But I think the professor of American history at Alabama’s Athens State University said it best when he stated, “One of the silliest things the movie did was to make Marion into an 18th century Rambo.”
If there was a time when Francis Marion’s brutality was at its height during the French and Indian War it was most likely near the end of the war. On June 13th, 1761, Francis was one of about 1,200 men under the command of Colonel Thomas Middleton that was involved in what would become the last major battle against the Cherokee tribe during the Battle of Etchoee.
It was during this battle that Francis started to notice how the Cherokee would use their knowledge of the terrain to ambush his men. These tactics would be the same he’d employ later—but that’s getting ahead of our story.
The battle began at about 8:00 AM and for a while the Cherokee had the upper hand. Slowly, and with heavy loss of life on both sides, the battle shifted until, at about 2:00 PM, the Cherokee were overrun.
It’s called the Battle of Etchoee because it was fought near a large Cherokee town called Etchoee. That town was burned to the ground during the bloodshed and the aftermath of this battle was a shatter to the morale of the Cherokee people.
For lack of a better way to phrase it, the Cherokee were all but finished. Their bravest warriors were lost, and those who remained didn’t stand a chance. After the Battle of Etchoee, the Carolinian militia had little to no resistance from the Cherokee nation as they ravaged fields, burned stores of grain and razed 14 other towns to the ground.
This bloody destruction of Cherokee towns filled with women and children was something that simultaneously helped earn Francis Marion’s reputation while filling him with sorrow for all the death he’d helped bring to so many.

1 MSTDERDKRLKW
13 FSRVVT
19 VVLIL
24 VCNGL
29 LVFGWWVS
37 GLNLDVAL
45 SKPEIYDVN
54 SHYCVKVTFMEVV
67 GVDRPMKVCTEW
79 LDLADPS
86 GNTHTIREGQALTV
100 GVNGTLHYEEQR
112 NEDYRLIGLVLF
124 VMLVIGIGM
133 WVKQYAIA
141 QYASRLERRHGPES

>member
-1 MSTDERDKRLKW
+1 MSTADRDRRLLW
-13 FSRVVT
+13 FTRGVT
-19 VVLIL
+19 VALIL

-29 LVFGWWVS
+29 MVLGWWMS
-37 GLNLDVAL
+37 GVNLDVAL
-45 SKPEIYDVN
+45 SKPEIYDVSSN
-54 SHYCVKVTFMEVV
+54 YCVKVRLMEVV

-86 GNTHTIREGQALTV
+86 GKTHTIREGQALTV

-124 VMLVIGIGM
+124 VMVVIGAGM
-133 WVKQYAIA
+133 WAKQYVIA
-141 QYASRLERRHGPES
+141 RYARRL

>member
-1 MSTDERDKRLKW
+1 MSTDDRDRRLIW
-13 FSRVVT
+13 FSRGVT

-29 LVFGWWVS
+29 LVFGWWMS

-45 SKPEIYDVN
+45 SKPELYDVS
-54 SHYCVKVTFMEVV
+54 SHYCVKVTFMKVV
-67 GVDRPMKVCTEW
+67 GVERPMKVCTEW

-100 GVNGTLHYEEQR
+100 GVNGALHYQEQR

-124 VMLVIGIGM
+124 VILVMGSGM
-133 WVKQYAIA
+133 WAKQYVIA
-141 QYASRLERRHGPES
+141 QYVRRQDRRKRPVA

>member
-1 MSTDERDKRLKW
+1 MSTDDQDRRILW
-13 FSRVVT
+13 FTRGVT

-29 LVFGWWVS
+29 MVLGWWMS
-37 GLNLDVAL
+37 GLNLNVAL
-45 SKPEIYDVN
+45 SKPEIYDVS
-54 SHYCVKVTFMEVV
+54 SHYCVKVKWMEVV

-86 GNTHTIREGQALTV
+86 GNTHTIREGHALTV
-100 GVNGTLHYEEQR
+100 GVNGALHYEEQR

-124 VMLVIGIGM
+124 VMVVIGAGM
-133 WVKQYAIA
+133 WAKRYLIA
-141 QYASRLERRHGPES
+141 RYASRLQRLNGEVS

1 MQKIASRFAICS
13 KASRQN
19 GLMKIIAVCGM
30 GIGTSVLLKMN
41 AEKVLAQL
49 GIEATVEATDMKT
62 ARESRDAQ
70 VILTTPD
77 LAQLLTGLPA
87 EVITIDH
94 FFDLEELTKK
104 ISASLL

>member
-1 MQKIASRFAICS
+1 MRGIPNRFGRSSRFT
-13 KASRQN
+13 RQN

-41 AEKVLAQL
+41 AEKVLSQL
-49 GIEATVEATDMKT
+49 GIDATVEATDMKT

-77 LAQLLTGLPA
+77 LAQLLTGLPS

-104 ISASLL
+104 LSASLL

We can start to get a sense for some of the sins that Mel Gibson’s character refers to.
Going back to the movie, Gabriel Martin signs up for the Continental Army and sends a letter home telling of his time in the Army. There’s no indication of how much time has passed, but in the letter Gabriel simply says that many seasons have come and gone. According to Heath Ledger’s voiceover, Charles Town has been captured by Cornwallis and things aren’t looking too great for the Americans.
Cornwallis is played by Tom Wilkinson in the movie.
Of course, we know Gabriel wasn’t a real person, but Cornwallis was.
And it’s because of his appearance in the movie around this point that we can get a general sense for how much time has passed.
It was on May 12th, 1780 when the American Major General Benjamin Lincoln surrendered Charles Town unconditionally to the British after weeks of bombardments and siege.
That was a massive blow to the American cause as almost 7,000 troops surrendered to the British.
Although the movie doesn’t show this, General Lincoln didn’t surrender Charles Town to Cornwallis. Instead, at the time Lieutenant General Charles Cornwallis was second in command to Lieutenant General Henry Clinton. So it was General Clinton that Charles Town was surrendered to.
However, after the surrender, Charles Town was left to Cornwallis while Clinton and his men left for New York on June 8th. So because the movie doesn’t ever really mention dates, maybe they just don’t show us Charles Town until after General Clinton has already left.
Back in the movie, there’s another major plot point that occurs when Benjamin Martin can hear the sounds of battle from his house. When a wounded soldier staggers into their home turns out to Gabriel, he ends up turning his home into a makeshift hospital to help both American and British soldiers injured in the battle.